Jean Childs Young, 61, an educator, civil rights activist...

DEATHS ELSEWHERE

September 18, 1994

Jean Childs Young, 61, an educator, civil rights activist and wife of former Atlanta Mayor Andrew Young, died of liver cancer in Atlanta on Friday. She taught school in Connecticut and Georgia before becoming coordinator of elementary and preschool programs with the Atlanta public schools. She also worked with IBM Educational Systems in the development of a multimedia software program called "The Illuminated Books and Manuscripts." During her husband's tenure as mayor from 1982 to 1990, she founded the Mayor's Task Force on Public Education, for which she served seven terms as chairwoman.

Felisa Rincon de Gautier, 97, who championed social causes and served more than two decades as the only woman mayor of San Juan, Puerto Rico, died of a heart attack and stroke on Friday in San Juan. Known as Dona Fela during her long public career, she worked to gain women in Puerto Rico the right to vote, a goal achieved in 1932. She entered politics that year and fought for child care programs, legal aid for the poor and senior citizens' centers. She participated in Puerto Rico's first pro-independence Congress in 1943, but left the movement and worked for the U.S. Commonwealth constitution enacted in 1952.

Sir Karl Popper, 92, one of the most prominent anti-Marxist voices of the century whose views helped frame the ideals of Britain's conservative government in the 1980s, died yesterday in Croydon, England, of complications of cancer, pneumonia and kidney failure. Much of his work concerned the uncertainty of knowledge. But it was for his views on Marxism and communism that the Austrian-born philosopher was best known. His ideas and those of economists Frederick Hayek and economist Milton Friedman are said to have provided the intellectual framework of former Prime Minister Margaret Thatcher's Conservative Party. His 1945 anti-Marxist "The Open Society and Its Enemies," has been called one of the most influential books of the century.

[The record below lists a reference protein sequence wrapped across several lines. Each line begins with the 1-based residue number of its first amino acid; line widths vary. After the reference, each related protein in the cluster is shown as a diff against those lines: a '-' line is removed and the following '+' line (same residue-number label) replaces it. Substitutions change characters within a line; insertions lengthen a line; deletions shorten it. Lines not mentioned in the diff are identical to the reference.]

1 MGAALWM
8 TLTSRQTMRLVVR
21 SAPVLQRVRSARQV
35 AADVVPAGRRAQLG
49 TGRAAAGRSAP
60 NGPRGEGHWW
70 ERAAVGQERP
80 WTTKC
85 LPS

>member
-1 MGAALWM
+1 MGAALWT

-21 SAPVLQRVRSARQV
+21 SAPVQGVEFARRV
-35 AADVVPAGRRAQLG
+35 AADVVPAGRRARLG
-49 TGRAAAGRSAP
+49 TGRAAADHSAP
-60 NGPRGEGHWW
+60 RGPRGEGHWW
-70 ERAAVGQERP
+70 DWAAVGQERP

Cardinal Albert Decourtray, 71, one of the first members of the Roman Catholic clergy to insist the church face up to its checkered role in World War II, died Friday in Lyon, France. He was ordained a priest in 1947, a bishop in 1971 and an archbishop in 1981. Pope John Paul II named him cardinal in 1985. He was known in France for his advocacy of the disadvantaged. But he is perhaps most remembered for his willingness to expose Roman Catholic links to Nazi collaborators in World War II.

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